Are leaders born or made?

by - Tuesday, June 01, 2010

by : Preston C. Bottger - Professor - IMD, Jean-Louis Barsoux - Research Fellow - IMD

Are leadership qualities innate or acquired?

The above is a question that has obsessed many leadership scholars over the years and is often posed by executives in development programs. Here’s our response – it’s a bad question, which begets bad answers.

As many decades of leadership writing shows, this is a question that cannot yield a satisfactory response, especially for aspiring leaders.

Understandably, the line taken by management educators tends to be that most leadership qualities can be developed, given adequate amounts of key personal characteristics, notably intelligence and physical energy. But the fact is that you do not know what you are born with until you try very hard to express it.

So why do executives even concern themselves with this question? Often, it is to gauge their own leadership potential; sometimes, to determine that of others.

Yet “born or made?” is a bad question for such assessments because it gets executives focused on the wrong topics – such as which dispositions are fixed and which behaviors are amenable to change.

Actually, the question illuminates little, as it fails to deal with a basic point, namely the degree of responsibility sought.

What level of leadership responsibility does the person aspire to? The highest levels of leadership responsibilities present tasks that are massive, complex and conflictual. The playing field, the boundaries and the rules become less certain. Indeed, it is the leader’s job to shape these choices.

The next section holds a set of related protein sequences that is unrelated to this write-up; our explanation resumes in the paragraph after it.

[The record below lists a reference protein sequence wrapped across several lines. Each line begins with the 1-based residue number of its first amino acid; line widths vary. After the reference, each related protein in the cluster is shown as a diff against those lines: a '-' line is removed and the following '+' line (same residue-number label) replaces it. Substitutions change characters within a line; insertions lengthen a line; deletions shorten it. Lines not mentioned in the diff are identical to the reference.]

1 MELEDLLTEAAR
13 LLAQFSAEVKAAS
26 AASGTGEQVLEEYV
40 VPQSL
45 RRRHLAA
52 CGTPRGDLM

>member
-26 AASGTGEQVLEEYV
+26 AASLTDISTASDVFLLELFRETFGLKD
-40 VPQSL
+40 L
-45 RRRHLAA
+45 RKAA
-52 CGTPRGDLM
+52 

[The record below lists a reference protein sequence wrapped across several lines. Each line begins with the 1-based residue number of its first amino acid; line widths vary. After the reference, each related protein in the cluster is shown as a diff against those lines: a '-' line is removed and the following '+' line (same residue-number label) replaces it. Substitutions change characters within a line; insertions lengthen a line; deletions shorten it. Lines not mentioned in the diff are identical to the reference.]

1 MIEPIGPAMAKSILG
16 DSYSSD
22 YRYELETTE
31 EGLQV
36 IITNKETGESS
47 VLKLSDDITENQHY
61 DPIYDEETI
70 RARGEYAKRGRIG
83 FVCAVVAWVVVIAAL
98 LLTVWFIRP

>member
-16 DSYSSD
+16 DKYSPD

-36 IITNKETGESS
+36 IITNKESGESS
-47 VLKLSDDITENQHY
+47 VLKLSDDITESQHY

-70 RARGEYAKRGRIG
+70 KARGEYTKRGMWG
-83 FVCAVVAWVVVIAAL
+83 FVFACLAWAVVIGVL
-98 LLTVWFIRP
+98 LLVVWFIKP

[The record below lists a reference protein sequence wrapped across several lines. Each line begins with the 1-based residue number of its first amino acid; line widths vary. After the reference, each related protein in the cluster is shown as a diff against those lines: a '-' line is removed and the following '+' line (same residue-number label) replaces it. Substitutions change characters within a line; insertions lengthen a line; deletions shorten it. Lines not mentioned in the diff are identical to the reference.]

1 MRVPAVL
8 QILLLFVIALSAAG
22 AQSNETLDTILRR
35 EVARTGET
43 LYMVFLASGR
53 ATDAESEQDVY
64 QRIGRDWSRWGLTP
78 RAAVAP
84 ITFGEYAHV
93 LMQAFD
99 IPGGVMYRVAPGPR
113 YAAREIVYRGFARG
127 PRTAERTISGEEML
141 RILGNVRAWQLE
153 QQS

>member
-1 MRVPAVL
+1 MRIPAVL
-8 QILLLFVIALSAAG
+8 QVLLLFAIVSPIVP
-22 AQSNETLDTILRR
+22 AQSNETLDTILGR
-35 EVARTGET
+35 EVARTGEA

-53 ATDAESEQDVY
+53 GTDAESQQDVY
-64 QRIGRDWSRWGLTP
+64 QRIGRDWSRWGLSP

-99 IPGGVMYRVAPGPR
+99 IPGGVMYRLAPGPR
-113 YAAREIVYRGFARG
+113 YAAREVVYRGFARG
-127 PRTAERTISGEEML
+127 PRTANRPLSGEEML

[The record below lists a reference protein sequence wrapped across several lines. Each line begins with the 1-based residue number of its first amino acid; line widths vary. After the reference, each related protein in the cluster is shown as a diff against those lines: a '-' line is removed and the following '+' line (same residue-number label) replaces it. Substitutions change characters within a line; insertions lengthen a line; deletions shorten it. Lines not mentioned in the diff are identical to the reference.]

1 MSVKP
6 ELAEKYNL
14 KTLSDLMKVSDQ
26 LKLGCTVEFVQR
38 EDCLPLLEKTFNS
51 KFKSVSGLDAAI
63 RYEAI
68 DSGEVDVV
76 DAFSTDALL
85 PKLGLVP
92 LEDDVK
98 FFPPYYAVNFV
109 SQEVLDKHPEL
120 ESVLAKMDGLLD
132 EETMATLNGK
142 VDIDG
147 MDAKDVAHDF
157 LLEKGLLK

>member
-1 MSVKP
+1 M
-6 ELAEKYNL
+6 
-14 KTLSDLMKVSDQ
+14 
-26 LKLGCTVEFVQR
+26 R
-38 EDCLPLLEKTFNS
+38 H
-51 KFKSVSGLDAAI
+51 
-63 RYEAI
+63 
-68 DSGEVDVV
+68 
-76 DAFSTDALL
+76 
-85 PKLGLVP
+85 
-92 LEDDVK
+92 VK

Also, the further executives advance in leadership, the more they must deal with high-caliber people who know how to get what they want, who are difficult, strong-willed and who have a sharp appetite for power.

For executives trying to assess their leadership potential, we propose instead three critical questions.

Question 1: How far do you want to go?

To reach higher office and to fulfill the obligations of higher office, you must continuously make choices that will affect other people’s money and lives. And you will be doing this in a context where other people will want your position or will be competing with you for the next higher role.

It is easy to criticize the competence of those with greater responsibilities than ourselves, and even easier to fantasize about how we would do it better.

Many people who aspire to senior leadership simply underestimate the degree and kinds of effort required to take on those responsibilities.

A useful exercise: Look at your immediate boss’ job and honestly ask if you could do it as well, or better. Then, stretch even further and take the most senior leader in your line of sight – perhaps the CEO – and educate yourself about what that person must deal with.

Get a feel for the gap between how you spend your time and the time, energy and capabilities required to do those jobs. What would it take to be CEO of your company? What would you have to do that you now cannot do, or do not enjoy doing? What do you enjoy now, but would have to give up?

We see too many executives who set themselves up to fail by lack of valid assessment of the role they are pursuing in comparison to their true capabilities.

Question 2: What are you willing to invest?